Brands that deliver customer delight are more likely to create brand advocates. Image Credit: Gulf News Archives

Marketers spend a lot of time and money in developing effective brand communication in an effort to persuade customers to try their brand over the competitor’s.

At the same time, research has shown that customers are increasingly relying more and more on third parties to make their buying decisions than the traditional paid-for communications such as advertising. These third parties or advocates can be friends or family, experts such as doctors, social groups or journalists.

This is referred to as ‘brand advocacy’, which is the recommendation of a brand by one of these influencer groups. Since Bain & Associates identified that brands which have the highest levels of brand advocacy outgrow their competitive set by 2.5 times, businesses are increasingly looking at how they can maximise this advocacy.

In his book on brand advocacy, Bob Fuggetta argues that brand advocates are your most loyal, passionate and engaged customers and your best marketers. There is no doubt, particularly in this ever-connected world that we are living in today, that the importance of brand advocacy is even more.

Introduced by Reichheld in his 2003 Harvard Business Review article ‘One Number You Need to Grow’, NPS or Net Promoter Score (a registered trademark of Fred Reichheld, Bain & Company) has gone ahead to become an extremely popular measure of brand advocacy and, in turn, customer loyalty. The primary purpose of the NPS is to evaluate customer loyalty to a brand or a company, and not to evaluate their satisfaction with a particular product or transaction.

Single number indicator

So in essence, it may not be a complete replacement to what legacy customer loyalty research programmes offer but certainly an essential ‘single number indicator’ to marketers.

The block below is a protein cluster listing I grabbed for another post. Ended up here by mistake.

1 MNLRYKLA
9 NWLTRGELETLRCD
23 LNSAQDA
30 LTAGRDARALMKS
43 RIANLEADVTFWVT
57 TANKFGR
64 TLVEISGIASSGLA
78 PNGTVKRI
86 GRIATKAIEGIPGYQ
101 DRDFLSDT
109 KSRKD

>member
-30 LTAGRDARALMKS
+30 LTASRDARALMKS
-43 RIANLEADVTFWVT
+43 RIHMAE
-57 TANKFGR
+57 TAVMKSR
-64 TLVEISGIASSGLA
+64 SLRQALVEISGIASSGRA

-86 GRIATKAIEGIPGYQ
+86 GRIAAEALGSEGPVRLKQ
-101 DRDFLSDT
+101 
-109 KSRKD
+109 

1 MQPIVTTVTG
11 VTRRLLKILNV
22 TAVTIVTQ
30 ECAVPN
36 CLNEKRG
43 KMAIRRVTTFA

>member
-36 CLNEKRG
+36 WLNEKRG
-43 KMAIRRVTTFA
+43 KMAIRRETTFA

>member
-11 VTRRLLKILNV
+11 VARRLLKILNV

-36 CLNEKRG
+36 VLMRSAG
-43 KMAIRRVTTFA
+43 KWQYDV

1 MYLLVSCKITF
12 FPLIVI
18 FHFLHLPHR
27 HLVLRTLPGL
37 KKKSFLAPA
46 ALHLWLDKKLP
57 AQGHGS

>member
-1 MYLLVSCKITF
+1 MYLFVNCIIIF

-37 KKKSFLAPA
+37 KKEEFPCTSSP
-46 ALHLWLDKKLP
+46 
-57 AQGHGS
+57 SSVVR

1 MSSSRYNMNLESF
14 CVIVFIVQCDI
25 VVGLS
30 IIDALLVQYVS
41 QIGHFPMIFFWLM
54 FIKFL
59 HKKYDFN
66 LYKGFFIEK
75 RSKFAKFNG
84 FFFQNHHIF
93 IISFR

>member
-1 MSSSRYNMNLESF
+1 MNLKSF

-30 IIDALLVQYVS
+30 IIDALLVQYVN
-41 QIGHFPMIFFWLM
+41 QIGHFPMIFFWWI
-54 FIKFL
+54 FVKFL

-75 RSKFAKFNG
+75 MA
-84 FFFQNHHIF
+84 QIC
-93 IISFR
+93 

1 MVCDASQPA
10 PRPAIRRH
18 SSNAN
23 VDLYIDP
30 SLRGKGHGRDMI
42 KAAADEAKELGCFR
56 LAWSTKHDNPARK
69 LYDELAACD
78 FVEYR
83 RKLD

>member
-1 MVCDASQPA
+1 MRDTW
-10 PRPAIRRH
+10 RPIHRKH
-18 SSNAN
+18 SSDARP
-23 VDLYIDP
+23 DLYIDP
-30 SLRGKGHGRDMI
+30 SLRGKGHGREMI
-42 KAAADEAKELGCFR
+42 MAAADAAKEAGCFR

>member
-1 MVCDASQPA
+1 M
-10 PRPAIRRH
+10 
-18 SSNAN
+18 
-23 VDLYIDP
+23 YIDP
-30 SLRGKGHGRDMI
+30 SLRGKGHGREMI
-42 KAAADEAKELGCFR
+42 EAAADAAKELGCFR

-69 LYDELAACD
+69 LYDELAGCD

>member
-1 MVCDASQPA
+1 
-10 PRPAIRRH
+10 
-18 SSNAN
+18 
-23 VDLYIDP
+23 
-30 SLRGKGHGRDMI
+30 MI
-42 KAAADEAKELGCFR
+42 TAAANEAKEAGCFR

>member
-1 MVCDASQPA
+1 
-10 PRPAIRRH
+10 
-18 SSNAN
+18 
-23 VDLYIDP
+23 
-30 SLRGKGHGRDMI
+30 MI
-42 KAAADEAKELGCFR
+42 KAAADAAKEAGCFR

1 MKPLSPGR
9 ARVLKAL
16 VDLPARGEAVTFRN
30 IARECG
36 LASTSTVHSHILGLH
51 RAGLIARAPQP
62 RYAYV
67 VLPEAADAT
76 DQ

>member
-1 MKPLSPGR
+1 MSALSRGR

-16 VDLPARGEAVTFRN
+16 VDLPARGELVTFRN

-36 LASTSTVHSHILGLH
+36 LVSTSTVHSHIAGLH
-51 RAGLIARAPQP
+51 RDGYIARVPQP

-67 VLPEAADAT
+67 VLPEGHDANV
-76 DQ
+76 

A just released study covering more than two dozen brands in the UAE reveals that the airline industry is doing a marvellous job when it comes to brand advocacy. As custodians of brands, the brand managers today need to have a focus in building brand advocates.

A few golden rules on how one can turn normal customers into brand advocates:

* Build a culture of performance, not conformance. Most brands try to merely satisfy customers, but those that go beyond satisfaction and deliver customer delight are more likely to create brand advocates. Data from our syndicated NPS I+ study shows that Emirates airline enjoys the highest NPS score among carriers, a function of its exceptional attention towards customer needs.

* Build a cult around your brand. In today’s world, it is not enough just to communicate a brand’s benefits/services. It is also important to create an aura around the brand, which sets its customers apart from those using competitive offers. Apple has been doing this successfully by creating cult following for its products, and this results in an extremely loyal set of customers. This is also substantiated by the NPS I+ study, where Apple’s NPS is way ahead of competition.

Customer experience

* It is customer service and experience of using the brand that has the most profound effect on brand advocacy rather than price. The NPS I+ study reveals that most of the leading brands in each sector did exceptionally well on customer service and building a strong experience. It so happens that these leading brands — Emirates among airlines, Jumeirah among luxury hotels and Abu Dhabi Islamic Bank (ADIB) among banks — by virtue of superior customer experience are able to charge a premium for their service.

* Living up to promise. Predictability of service also has a lasting impact on the brand’s advocacy. It could translate to inflight experience, reward points or tariffs or the convenience of use of services depending on the industry.

One of the most interesting observations was to see most of the local brands registering the highest NPS in each industry, except smartphones where there is no local brand yet. Perhaps, local brands here have a better measure of the pulse of their customers than multinationals.

— The writer is associate vice-president for business and stakeholder research practice at AMRB.